lumber and agriculture were rapidly disappearing. “By
1910, the boom was over,” says David. Over the coming
years, the tall barn would be used increasingly for agricultural
purposes, and less for lumber. “I still remember piles
of sawdust around the barn, but on a much smaller scale.”
died in 1938. His two youngest daughters, Aethel and Floelia,
were the last two members of the J.S. Ainslie family to live
in the house. They never married, and lived there on their
own from 1956 to 1977. The two enjoyed botany and grew spectacular
gardens. One garden had 200 to 300 varieties of iris. Another,
a spring garden around the path to the house, yielded a different
scent every week. Floelia was also a collector of Royal Dalton
figurines, purchasing every figurine and other glass and crystal
items. She even commissioned her own sugar bowl and teapot.
purchased the home after his aunts died and when David returned
to Comber, he moved into the J.S. Ainslie home with his wife
Gail in 1979. One of the first things David and Gail did after
moving into the home was to have the Royal Dalton collection
appraised – an activity that took an entire summer –
and arrange an auction to sell them all. Other than moving
out all the glassware, they have not made any major changes
to the house.
it’s much like J.S. would have seen it,” says
Gail. “The same furniture, the same woodwork, rooms
left much like they were initially constructed.” The
woodwork is all tiger maple. Solid wood pocket doors allow
each room to be closed off. Just off the living room is a
parlour, throughout which are scattered some of grandson Duncan’s
toys. It’s known in the family however, as the “funeral
room.” Gail and David believe that since dying is really
part of living, it’s more appropriate to hold a wake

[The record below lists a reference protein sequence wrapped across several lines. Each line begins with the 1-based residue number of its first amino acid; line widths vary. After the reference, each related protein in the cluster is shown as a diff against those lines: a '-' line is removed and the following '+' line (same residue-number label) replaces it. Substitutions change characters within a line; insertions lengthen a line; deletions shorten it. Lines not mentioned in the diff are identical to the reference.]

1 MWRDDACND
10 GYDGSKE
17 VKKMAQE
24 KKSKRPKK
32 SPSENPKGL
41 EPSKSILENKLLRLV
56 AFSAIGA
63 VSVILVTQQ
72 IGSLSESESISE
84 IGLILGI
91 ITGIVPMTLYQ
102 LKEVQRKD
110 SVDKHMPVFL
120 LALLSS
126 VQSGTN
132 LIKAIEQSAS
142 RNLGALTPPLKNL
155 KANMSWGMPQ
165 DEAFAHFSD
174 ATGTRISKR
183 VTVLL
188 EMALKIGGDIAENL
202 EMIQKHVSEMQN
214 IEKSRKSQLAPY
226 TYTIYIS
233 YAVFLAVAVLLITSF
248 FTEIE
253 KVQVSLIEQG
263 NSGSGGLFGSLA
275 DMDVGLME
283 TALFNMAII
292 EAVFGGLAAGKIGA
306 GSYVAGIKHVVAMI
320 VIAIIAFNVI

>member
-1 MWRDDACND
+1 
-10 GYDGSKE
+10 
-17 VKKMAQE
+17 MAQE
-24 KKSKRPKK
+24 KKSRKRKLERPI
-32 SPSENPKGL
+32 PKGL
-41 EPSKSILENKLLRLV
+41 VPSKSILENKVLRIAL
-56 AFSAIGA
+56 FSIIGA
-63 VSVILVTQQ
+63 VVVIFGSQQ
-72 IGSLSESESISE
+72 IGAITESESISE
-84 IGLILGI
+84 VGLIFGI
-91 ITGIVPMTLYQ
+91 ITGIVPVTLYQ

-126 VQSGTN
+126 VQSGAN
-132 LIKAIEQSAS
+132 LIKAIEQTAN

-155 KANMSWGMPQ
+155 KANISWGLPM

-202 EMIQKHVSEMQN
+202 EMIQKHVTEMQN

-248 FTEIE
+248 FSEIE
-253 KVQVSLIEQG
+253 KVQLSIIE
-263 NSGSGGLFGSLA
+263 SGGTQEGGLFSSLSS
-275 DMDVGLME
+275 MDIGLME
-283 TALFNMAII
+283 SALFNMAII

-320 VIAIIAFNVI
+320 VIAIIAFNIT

for a family member at home than at a funeral parlour. They
smile at the memory of Duncan and one of his cousins playing
cars under a casket.
there’s no fireplace in the parlour, or in any of the
other rooms. “Lumber people were afraid of fires,”
says Gail. “They had more than one fire in the sawmill.”
Another interesting feature, although it’s covered up
with newer wallpaper, is leather wall ‘paper’
on the staircase up to the second floor. J.S. brought it back
with him on one of the family trips to Germany. The furniture
he acquired locally and abroad still graces the house. Down
in the basement is a huge cistern, the size of an aboveground
swimming pool, that was used for water storage.
15 years away from Comber, during which time David worked
in construction, travelled throughout the world, and studied
agriculture, he came back to move into the J.S. Ainslie home
with Gail. Their focus is very different from David’s
great uncle. David has set aside large tracts of land to re-establish
a couple of these were planted 30 years ago uniquely with
ash trees, under the insistence of the Ministry of Natural
Resources. “The woodlot that is my ‘church’
has been destroyed,” David says, referring to the devastation
of his favourite place of meditation caused by the emerald
ash borer beetle.
Ainslie relaxing in the dining room. Photo Renka Gesing
keep planting and managing all the other activities he operates
from the Ainslie properties. Gail keeps to her job as case
manager for Community Living Chatham-Kent. “David’s
work is more of a philosophy,” she says, “and
I don’t want to squash that philosophy.”
philosophy involves growing and making a number of all-natural
products, such as flours and honey, and all products in between.
David grows and grinds his own grain, farms soy beans, raises
bees, at the same time attempting to return some of the Ainslie
land back to the forests it once knew. A store inside the
family barn stands open and unattended for customers to drop
in and leave their money in the till.
rather plant trees than make money,” says David.
some day, future owners of the J.S. Ainslie house will see
forests again as they look out their windows.